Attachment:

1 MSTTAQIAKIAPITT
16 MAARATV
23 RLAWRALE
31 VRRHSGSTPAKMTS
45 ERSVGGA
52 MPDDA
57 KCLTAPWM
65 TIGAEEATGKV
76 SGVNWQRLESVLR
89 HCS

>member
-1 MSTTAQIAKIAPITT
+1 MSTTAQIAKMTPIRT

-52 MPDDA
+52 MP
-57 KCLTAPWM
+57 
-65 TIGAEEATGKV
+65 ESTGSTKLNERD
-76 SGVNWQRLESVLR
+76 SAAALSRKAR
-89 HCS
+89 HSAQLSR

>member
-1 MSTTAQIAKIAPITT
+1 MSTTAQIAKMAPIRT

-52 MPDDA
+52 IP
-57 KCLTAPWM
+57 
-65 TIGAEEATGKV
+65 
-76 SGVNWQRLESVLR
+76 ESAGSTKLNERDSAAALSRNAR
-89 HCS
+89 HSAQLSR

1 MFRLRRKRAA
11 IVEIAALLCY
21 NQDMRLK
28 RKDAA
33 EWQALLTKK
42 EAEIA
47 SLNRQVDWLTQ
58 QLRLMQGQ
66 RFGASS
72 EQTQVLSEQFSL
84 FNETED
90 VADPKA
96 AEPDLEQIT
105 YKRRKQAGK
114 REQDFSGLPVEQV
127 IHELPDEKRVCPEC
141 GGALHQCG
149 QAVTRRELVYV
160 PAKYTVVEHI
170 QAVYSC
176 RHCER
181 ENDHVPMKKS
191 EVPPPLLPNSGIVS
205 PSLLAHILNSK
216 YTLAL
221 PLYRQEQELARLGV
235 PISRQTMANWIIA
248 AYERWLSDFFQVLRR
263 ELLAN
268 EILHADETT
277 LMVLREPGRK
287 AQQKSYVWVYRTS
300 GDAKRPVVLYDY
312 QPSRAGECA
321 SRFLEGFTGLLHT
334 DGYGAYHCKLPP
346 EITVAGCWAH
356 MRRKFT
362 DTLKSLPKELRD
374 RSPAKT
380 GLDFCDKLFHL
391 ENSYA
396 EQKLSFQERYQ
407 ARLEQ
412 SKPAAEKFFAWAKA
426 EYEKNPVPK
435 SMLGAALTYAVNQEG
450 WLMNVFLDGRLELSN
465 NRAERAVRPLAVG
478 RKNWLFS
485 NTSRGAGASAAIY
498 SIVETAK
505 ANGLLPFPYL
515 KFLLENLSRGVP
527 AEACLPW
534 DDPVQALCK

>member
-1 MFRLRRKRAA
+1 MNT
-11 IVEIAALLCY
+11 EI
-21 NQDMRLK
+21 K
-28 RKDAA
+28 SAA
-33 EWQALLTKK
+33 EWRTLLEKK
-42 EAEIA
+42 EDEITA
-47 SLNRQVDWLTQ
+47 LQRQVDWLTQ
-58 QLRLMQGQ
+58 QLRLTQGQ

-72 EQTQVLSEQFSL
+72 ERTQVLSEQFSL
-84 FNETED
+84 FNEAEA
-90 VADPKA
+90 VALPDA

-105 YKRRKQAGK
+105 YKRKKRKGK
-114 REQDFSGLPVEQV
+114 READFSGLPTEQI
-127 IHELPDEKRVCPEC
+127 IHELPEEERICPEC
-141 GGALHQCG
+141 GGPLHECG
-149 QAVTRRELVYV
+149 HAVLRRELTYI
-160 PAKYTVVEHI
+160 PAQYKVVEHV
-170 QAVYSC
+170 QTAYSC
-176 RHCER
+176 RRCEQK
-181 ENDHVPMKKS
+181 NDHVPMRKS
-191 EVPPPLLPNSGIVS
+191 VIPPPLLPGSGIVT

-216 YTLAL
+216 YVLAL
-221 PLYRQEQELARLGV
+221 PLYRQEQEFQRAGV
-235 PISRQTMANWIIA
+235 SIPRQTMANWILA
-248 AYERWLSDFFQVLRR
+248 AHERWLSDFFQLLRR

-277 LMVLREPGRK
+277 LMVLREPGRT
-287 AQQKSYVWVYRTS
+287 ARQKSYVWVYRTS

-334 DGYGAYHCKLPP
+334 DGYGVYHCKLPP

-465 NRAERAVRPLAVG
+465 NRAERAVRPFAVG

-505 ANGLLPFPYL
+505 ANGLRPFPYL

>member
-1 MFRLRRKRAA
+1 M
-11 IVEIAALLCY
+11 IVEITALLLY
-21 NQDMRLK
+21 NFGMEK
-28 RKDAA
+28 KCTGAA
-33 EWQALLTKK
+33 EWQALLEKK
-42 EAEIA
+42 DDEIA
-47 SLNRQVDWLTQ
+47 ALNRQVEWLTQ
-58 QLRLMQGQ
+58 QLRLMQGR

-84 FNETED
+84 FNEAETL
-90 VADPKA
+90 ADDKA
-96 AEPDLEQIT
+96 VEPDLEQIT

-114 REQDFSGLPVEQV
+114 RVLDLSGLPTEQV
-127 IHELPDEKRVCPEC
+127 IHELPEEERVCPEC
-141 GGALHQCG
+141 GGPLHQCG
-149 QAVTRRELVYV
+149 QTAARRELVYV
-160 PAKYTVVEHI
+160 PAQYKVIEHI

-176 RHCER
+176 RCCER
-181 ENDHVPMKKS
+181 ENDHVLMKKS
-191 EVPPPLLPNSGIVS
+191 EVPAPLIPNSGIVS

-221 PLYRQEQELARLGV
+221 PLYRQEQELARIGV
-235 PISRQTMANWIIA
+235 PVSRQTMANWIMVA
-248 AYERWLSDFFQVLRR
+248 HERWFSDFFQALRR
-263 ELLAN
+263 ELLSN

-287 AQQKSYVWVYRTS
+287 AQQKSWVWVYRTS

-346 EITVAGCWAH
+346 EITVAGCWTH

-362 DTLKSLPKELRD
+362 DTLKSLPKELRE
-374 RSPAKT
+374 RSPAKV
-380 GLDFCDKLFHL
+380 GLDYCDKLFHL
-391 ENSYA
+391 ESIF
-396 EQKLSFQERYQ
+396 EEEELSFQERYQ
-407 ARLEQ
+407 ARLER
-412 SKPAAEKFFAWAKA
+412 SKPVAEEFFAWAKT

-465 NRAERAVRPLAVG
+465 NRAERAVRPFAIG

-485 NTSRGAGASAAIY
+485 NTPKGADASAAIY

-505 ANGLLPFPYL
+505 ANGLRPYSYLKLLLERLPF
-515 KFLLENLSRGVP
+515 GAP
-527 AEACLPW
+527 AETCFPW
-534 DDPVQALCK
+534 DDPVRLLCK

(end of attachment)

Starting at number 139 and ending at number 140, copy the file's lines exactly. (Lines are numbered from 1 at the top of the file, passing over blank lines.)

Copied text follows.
+221 PLYRQEQEFQRAGV
-235 PISRQTMANWIIA